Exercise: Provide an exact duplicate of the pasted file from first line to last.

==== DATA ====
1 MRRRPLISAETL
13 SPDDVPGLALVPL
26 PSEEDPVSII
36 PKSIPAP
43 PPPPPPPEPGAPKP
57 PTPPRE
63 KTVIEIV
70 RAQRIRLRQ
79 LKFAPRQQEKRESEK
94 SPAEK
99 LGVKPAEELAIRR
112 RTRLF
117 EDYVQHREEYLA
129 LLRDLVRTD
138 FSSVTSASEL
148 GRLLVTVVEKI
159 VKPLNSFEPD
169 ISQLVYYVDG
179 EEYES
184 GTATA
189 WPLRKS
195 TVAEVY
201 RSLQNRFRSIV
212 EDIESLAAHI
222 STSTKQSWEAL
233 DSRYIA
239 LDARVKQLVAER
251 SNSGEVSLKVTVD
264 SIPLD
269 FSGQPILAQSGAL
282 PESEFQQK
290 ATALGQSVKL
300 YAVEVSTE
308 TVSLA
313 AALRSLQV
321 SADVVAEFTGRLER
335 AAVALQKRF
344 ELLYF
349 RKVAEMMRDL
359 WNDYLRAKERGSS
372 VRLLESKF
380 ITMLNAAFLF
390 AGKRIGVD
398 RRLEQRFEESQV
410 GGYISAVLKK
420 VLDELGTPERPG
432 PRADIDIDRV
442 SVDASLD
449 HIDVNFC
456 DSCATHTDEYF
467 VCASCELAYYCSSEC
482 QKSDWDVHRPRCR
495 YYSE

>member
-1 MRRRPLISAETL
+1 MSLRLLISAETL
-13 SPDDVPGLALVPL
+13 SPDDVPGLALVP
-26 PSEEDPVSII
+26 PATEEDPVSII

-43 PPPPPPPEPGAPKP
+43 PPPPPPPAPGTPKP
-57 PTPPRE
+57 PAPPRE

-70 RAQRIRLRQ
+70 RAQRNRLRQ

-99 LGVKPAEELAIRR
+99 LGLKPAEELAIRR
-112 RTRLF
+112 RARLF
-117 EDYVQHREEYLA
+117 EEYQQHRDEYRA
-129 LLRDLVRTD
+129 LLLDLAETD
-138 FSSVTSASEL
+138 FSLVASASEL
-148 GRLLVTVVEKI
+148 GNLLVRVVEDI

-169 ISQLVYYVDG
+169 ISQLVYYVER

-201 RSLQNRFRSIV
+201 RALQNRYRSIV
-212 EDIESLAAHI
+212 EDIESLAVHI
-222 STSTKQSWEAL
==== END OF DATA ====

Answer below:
1 MRRRPLISAETL
13 SPDDVPGLALVPL
26 PSEEDPVSII
36 PKSIPAP
43 PPPPPPPEPGAPKP
57 PTPPRE
63 KTVIEIV
70 RAQRIRLRQ
79 LKFAPRQQEKRESEK
94 SPAEK
99 LGVKPAEELAIRR
112 RTRLF
117 EDYVQHREEYLA
129 LLRDLVRTD
138 FSSVTSASEL
148 GRLLVTVVEKI
159 VKPLNSFEPD
169 ISQLVYYVDG
179 EEYES
184 GTATA
189 WPLRKS
195 TVAEVY
201 RSLQNRFRSIV
212 EDIESLAAHI
222 STSTKQSWEAL
233 DSRYIA
239 LDARVKQLVAER
251 SNSGEVSLKVTVD
264 SIPLD
269 FSGQPILAQSGAL
282 PESEFQQK
290 ATALGQSVKL
300 YAVEVSTE
308 TVSLA
313 AALRSLQV
321 SADVVAEFTGRLER
335 AAVALQKRF
344 ELLYF
349 RKVAEMMRDL
359 WNDYLRAKERGSS
372 VRLLESKF
380 ITMLNAAFLF
390 AGKRIGVD
398 RRLEQRFEESQV
410 GGYISAVLKK
420 VLDELGTPERPG
432 PRADIDIDRV
442 SVDASLD
449 HIDVNFC
456 DSCATHTDEYF
467 VCASCELAYYCSSEC
482 QKSDWDVHRPRCR
495 YYSE

>member
-1 MRRRPLISAETL
+1 MSLRLLISAETL
-13 SPDDVPGLALVPL
+13 SPDDVPGLALVP
-26 PSEEDPVSII
+26 PATEEDPVSII

-43 PPPPPPPEPGAPKP
+43 PPPPPPPAPGTPKP
-57 PTPPRE
+57 PAPPRE

-70 RAQRIRLRQ
+70 RAQRNRLRQ

-99 LGVKPAEELAIRR
+99 LGLKPAEELAIRR
-112 RTRLF
+112 RARLF
-117 EDYVQHREEYLA
+117 EEYQQHRDEYRA
-129 LLRDLVRTD
+129 LLLDLAETD
-138 FSSVTSASEL
+138 FSLVASASEL
-148 GRLLVTVVEKI
+148 GNLLVRVVEDI

-169 ISQLVYYVDG
+169 ISQLVYYVER

-201 RSLQNRFRSIV
+201 RALQNRYRSIV
-212 EDIESLAAHI
+212 EDIESLAVHI
-222 STSTKQSWEAL